evolution can be consistently self-sustained by the string gas
itself as a source\cite{3,11}.
The second motivation is provided by the duality symmetries of
the lowest-order string effective action, which can be written,
including the
antisymmetric tensor $B_{\mu\nu}$,
\beq
S=-\int d^{d+1}x\sqrt{|g|}e^{-\phi}\left[R+\left(\nabla_\mu
\phi\right)^2-{1\over
2}\left(\pa_{[\mu}B_{\nu\a]}\right)^2\right], ~~~\mu,\nu= 1,2,...,
d+1.
\label{23}
\eeq
If $a(t)$ and $\phi(t)$ represent an exact, homogeneous and
isotropic solution of this action (with $B=0$ and zero spatial
curvature), then
\beq
\ti a=a^{-1}, ~~~~~~ \ti\phi= \phi -2 d\ln a
\label{24}
\eeq
represent another exact solution, thanks to the scale factor
duality symmetry\cite{12,13}. This symmetry is only a particular
case of a more general covariance property of the action
(\ref{23}) under global $O(d,d)$ transformations\cite{14,15},
which mixes non-trivially the spatial components of the metric
and of the antisymmetric tensor,
\beq
M \ra \ti M= \La^TM\La , ~~~~
M=\pmatrix{G^{-1} & -G^{-1}B \cr
B G^{-1} & G-BG^{-1}B\cr}
\label{25}
\eeq
($\La \in O(d,d)$ and $G=g_{ij}$, $B=B_{ij}$). Such an $O(d,d)$
covariance is also preserved by the addition of source terms to
the cosmological equations\cite{16}, provided they represent
``bulk" string matter, whose components satisfy the string
equation of motion in the given background. In the presence of
sources, and in the perfect fluid approximation, a scale factor
duality transformation is simply associated to a ``reflection" of
the equation of state\cite{12}, $p/\r \ra -p/\r$.
The importance of these symmetries\cite{1}, in our cosmological
context, follows from the fact that by operating simultaneously
a duality
transformation (for instance according to eq. (\ref{24})) and
a time-reversal transformation on a given decelerated, post-big
bang solution,
\beq
\dot a>0, ~~~~~\ddot a <0, ~~~~~ \dot H <0,
\label{26}
\eeq
it is always possible to obtain a new accelerated solution, with
growing curvature, of the pre-big bang type:
\beq
\dot a>0, ~~~~~\ddot a >0, ~~~~~ \dot H >0.
\label{27}
\eeq
In $d=3$, for instance, the standard radiation-dominated
solution
\beq
a=t^{1/2}, ~~~~~ \phi= {\rm const}, ~~~~~p=\r/3,
~~~~~ t>0
\label{28}
\eeq
(which is still an exact solution for the action (\ref{23})
supplemented by perfect fluid sources) is mapped to the pre-big
bang solution
\beq
a=(-t)^{-1/2}, ~~~~~ \phi= -3 \ln (-t), ~~~~~p=-\r/3,
~~~~~ t<0
\label{29}
\eeq
(see also Refs. [18,19] for other, less trivial examples).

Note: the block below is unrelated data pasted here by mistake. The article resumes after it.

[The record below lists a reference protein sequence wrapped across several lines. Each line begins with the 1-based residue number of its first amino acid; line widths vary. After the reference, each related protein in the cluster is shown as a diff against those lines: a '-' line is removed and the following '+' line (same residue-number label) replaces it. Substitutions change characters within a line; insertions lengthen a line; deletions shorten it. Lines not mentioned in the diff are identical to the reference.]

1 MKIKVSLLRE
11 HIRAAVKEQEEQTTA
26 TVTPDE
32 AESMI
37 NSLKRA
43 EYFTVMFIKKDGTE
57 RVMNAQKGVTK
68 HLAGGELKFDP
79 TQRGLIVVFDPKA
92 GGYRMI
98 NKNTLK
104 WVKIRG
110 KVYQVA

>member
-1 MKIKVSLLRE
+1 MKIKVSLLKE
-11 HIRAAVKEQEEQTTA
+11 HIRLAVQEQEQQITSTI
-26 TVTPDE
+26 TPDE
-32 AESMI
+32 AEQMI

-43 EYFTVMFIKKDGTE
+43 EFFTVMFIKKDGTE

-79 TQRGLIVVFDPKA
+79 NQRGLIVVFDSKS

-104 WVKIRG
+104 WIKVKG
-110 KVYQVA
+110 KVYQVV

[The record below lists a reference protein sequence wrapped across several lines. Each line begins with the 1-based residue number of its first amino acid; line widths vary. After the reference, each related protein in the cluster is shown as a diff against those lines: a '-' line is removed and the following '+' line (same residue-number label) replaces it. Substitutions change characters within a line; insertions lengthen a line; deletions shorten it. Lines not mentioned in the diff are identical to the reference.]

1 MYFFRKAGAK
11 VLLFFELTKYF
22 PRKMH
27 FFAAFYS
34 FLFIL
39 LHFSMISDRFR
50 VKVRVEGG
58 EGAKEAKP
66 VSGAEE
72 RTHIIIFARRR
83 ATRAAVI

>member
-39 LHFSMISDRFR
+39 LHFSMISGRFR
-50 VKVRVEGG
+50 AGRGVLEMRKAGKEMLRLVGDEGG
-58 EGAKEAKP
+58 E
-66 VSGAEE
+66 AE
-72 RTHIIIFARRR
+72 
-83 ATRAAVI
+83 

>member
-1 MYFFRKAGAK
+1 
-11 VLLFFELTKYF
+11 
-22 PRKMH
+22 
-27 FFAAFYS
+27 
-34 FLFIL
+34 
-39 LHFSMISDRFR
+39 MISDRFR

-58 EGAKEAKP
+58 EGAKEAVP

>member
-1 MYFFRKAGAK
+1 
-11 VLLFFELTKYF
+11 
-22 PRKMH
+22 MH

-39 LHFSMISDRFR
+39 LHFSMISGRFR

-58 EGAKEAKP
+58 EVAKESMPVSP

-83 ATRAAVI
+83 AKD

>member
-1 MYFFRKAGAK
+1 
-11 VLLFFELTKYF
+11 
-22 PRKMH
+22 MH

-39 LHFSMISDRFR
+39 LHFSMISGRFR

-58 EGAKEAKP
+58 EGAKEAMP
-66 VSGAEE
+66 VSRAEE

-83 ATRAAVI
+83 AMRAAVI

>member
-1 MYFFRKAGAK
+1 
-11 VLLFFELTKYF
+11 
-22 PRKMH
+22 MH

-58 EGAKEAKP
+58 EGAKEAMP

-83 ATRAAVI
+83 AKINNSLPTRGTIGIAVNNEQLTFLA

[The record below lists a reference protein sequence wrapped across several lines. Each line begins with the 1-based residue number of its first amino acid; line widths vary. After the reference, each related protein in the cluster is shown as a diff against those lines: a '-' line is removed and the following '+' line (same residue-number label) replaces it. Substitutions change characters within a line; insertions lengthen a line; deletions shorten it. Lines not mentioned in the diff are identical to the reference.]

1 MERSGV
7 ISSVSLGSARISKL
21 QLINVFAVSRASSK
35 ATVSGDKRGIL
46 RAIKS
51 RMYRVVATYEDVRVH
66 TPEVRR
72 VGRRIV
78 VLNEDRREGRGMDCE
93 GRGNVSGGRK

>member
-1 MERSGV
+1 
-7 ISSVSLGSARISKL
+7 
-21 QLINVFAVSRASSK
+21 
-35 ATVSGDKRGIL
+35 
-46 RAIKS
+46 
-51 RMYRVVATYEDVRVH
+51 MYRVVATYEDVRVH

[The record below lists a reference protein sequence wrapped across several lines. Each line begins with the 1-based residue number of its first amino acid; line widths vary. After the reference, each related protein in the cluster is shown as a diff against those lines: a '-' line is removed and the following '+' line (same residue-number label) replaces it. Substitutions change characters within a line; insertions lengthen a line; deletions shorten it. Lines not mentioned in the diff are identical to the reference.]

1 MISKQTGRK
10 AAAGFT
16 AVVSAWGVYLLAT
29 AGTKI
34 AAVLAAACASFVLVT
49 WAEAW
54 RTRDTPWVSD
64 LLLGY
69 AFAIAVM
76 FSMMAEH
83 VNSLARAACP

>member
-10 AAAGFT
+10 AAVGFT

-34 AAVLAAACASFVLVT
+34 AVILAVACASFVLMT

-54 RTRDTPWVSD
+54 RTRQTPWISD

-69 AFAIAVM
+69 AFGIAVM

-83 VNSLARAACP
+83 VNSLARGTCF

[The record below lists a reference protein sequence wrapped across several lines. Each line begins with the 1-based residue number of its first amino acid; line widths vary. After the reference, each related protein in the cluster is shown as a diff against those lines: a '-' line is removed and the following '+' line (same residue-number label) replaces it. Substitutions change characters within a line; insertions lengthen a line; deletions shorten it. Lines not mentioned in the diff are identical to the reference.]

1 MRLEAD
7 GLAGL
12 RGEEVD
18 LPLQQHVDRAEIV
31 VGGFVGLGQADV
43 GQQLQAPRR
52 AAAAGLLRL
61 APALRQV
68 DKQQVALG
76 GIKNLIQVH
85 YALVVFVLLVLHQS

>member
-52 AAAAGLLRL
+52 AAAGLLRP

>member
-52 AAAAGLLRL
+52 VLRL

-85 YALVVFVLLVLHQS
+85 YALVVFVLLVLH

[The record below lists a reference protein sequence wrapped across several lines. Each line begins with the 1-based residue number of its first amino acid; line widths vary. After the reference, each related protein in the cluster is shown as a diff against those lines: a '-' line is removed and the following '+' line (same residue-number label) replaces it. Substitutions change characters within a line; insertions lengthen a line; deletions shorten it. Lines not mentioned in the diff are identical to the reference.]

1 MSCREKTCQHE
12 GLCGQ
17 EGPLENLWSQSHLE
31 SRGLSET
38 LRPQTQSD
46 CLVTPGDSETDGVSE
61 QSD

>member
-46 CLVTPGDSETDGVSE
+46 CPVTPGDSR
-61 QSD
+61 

This natural association of pre- and post-big bang solutions,
which always come in pair from the lowest-order string
cosmology equations, is impossible in the standard cosmological
context based on the Einstein equations: in that case there is in
fact no field playing the role of the dilaton, and the above
duality symmetries cannot be implemented. The challenge is, of
course, to formulate a complete and consistent string
cosmology scenario in which the two duality-related solutions
are smoothly joined, in the context of a background satisfying
(probably only asymptotically) the self-dual condition\cite{1}
$a(t)=a^{-1}(-t)$. We shall assume in the rest of the paper that
such a smooth transition (impossible to lowest order) can be
successfully implemented when higher-order corrections are
included, and we shall discuss some phenomenological aspects
of the emerging cosmological scenario.
\subsection{Kinematical aspects}
\noindent
From a kinematical point of view, the epoch of pre-big bang
evolution can be invariantly characterized as a phase of
shrinking event horizons\cite{1}. This means that the scale
factor $a(t)$, for an isotropic phase of pre-big bang evolution,
can be parametrized in cosmic time as
\beq
a(t)=(-t)^\b, ~~~~~~\b<1, ~~~~~~ t<0,
\label {10}
\eeq
where the condition $\b<1$ is required for the convergence of
the integral defining the comoving size of the event horizon:
\beq
\int_t^0{dt'\over a(t')} <\infty ~~~ \Rightarrow ~~~
\b<1.
\label{211}
\eeq
\noi
This condition can be satisfied in two ways:
\begin{itemize}
\item{}$\b<0 \Rightarrow \dot a>0, \ddot a>0, \dot H>0$,\\
which corresponds to a metric describing a phase of accelerated
expansion and growing curvature, usually called
superinflation\cite{18} (or pole inflation).
\item{}$0<\b<1 \Rightarrow \dot a<0, \ddot a<0, \dot H<0$,\\
which corresponds to a metric describing accelerated
contraction and, again, growing curvature scale.
\end{itemize}
\noi
The first type of metric provides a representation of the pre-big
bang scenario in the String frame (also called Brans-Dicke
frame), in which test strings move along geodesic surfaces, the
second in the more conventional Einstein frame, in which the
gravi-dilaton action appears diagonalized in the standard,
canonical way. The String frame was explicitly used above for
presenting the effective action (\ref{21}) and the duality
transformations, the Einstein frame will be used below for
discussing the amplification of perturbations. The choice of the
frame is indeed a matter of convenience, as both frames give
consistent and physically equivalent descriptions of the pre-big